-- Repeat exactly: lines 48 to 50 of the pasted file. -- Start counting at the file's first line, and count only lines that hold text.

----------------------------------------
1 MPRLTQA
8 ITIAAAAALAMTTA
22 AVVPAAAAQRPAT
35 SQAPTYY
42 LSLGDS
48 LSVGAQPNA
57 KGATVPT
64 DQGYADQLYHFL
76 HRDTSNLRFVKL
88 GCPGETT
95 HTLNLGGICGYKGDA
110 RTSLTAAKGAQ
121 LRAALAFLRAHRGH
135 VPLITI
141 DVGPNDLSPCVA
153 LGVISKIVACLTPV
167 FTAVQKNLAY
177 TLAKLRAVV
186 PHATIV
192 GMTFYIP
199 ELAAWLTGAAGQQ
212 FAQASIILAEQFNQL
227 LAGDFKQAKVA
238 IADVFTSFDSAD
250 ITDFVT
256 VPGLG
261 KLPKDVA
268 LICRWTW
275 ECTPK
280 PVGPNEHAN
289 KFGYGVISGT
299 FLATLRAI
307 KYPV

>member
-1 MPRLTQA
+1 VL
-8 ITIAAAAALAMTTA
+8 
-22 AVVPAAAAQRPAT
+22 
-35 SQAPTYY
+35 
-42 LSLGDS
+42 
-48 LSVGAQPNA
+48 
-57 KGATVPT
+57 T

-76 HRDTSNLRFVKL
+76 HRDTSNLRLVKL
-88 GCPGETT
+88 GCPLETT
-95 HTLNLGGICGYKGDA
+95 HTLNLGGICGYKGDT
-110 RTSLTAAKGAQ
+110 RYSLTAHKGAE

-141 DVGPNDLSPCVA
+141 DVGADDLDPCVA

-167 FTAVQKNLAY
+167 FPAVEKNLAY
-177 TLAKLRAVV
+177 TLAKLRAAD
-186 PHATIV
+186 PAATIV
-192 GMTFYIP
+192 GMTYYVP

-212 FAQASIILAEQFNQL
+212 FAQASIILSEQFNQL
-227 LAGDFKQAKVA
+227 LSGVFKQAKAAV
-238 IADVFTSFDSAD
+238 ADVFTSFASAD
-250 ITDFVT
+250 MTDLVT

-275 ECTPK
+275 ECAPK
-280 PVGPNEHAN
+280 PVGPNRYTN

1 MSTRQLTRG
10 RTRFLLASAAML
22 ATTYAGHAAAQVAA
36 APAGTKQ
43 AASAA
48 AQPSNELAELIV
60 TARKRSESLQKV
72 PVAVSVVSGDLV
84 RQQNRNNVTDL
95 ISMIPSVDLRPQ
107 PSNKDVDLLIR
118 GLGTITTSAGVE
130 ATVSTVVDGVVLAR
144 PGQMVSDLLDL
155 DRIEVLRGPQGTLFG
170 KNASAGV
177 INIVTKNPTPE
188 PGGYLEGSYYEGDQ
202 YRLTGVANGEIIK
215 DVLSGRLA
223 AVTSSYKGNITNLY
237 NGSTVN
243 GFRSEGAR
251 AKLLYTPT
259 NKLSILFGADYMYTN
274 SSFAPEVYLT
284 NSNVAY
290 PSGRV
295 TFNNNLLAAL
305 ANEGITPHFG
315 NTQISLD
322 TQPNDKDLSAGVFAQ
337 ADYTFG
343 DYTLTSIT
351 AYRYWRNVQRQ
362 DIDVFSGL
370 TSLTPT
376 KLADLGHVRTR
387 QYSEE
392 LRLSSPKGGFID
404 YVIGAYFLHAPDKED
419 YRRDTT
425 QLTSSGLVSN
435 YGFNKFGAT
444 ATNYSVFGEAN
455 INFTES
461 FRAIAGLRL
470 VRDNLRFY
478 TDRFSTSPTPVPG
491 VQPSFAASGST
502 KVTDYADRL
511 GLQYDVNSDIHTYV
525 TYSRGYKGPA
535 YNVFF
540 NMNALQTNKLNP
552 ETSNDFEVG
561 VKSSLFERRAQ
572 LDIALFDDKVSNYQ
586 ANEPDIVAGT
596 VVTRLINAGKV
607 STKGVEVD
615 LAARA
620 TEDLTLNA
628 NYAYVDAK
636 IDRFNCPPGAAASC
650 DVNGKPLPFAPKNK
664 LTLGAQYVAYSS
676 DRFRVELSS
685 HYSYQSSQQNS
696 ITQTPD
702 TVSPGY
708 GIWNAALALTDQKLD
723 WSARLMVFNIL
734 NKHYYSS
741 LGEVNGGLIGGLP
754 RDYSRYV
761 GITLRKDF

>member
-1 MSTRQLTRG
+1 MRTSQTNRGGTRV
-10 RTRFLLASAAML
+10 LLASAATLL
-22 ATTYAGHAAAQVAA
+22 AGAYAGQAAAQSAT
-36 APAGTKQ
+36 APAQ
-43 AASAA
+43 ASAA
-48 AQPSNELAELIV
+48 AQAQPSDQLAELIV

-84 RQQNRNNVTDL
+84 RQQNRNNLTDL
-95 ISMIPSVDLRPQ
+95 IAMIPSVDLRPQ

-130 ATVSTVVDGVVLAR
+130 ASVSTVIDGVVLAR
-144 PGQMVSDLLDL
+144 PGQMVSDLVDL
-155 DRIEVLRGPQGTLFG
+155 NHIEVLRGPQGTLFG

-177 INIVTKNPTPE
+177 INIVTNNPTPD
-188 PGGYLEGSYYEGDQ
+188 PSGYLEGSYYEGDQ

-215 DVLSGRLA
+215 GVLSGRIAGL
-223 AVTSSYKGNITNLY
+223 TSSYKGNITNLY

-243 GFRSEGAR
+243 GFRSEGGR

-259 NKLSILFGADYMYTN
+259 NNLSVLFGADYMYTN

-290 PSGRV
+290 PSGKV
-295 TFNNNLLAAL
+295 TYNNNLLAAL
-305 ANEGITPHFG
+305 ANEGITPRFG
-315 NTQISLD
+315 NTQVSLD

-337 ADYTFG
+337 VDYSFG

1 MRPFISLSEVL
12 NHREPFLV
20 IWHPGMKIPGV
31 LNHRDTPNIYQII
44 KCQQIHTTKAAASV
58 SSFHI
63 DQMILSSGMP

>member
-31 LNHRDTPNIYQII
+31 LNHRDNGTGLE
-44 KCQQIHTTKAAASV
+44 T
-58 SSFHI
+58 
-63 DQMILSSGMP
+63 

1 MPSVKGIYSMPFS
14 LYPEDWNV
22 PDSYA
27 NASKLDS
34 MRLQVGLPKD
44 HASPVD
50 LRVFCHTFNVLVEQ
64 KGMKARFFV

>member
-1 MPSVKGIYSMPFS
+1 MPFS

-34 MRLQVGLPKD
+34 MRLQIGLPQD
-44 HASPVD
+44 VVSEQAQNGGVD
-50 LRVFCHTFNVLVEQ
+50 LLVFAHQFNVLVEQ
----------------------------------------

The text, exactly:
+57 T

-76 HRDTSNLRFVKL
+76 HRDTSNLRLVKL